Warren Hull Externship at Idaho Business for Education- Youth Apprentice Program

Idaho Business for Education Youth Apprenticeship ProgramThis summer’s experience with Idaho Business for Education was rewarding in ways I wasn’t anticipating. Not knowing quite what to expect from an externship, I didn’t know well enough what expectations to set for myself- I simply wanted to learn, network, and grow. Over the course of 200 hours, I audited multiple folders / files for the Youth Apprentice Program (YAP)- ensuring continuity of naming convention, organization of files, and adding an appreciated layer of quality control to ensure compliance with the grant requirements that fund the program. I was invited to support the YAP team with the rollout of their final [quarterly] survey of the fiscal year. Two separate surveys were sent out (one to apprentices, the other to employers) across the state. Additionally, I was invited to create some content for IBE’s social media footprint that reflect the perspective of a teacher (so I’m basically an influencer now!)

It was a great experience that revealed the following to me:
(1) There are more people and entities across the state that support public education and Idaho’s students than I could have imagined. I worked with some absolutely incredible people from all over the state (and even out of state!) who are just as committed to the success and growth of Idaho’s public schools as I am- if not more. In the short amount of time they’ve been in their respective roles, they’ve worked hard to serve students; and they’ve seen strong growth as a result of their work.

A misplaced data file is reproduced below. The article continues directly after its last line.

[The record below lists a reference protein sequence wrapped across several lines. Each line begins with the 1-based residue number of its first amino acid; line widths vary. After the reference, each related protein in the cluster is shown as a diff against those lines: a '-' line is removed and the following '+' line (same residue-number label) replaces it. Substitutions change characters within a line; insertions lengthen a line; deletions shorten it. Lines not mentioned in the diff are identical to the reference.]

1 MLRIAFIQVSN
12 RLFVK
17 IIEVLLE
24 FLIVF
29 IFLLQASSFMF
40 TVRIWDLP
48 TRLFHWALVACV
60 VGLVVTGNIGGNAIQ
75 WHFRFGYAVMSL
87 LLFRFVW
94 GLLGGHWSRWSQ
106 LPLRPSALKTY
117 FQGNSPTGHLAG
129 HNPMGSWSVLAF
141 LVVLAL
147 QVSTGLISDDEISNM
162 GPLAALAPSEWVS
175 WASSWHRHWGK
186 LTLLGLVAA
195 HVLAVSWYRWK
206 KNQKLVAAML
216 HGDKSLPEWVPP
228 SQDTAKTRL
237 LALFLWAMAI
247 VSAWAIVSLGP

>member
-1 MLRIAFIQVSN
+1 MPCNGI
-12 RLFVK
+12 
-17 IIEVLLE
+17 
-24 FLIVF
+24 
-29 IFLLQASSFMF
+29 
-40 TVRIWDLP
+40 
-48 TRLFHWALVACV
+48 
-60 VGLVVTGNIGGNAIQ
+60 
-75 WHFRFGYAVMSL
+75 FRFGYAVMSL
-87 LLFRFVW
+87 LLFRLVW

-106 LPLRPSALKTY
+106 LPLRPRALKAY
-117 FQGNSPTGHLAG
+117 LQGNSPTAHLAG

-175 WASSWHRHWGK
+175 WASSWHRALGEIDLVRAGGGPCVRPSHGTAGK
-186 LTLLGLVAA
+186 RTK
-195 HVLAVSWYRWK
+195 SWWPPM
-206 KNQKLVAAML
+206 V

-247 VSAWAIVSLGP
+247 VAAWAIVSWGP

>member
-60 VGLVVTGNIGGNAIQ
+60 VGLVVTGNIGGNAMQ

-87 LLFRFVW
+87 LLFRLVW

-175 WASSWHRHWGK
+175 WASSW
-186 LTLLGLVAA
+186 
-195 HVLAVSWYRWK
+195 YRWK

(2) There are more resources available to Idaho students to help them along their journey than I was aware of. The YAP is one of many programs / resources that our students can access that will aid them as they learn marketable and desirable skills that will benefit them as well as benefit Idaho’s communities and schools.

(3) Working remotely is definitely a double-edged sword. With four kids still living at home, working remotely *from* home was beneficial after their bedtime; but that often meant working later than I wanted to. During “normal business hours” I found it much more productive for me to drive to my brick and mortar school. The flexibility to pop in and out as needed- or to squeeze in a little work while traveling was refreshing! Also, I felt a little silly missing a standing, weekly video conference call because I tried to get into the meeting using an erroneous link…

I’m not certain I could have found a more dedicated and professional team to work with if I had tried. My experience with the Youth Apprentice Program turned out to be more rewarding than I anticipated; and it provided me with a greater sense that I’m not working alone to serve the various and diverse constituents I serve.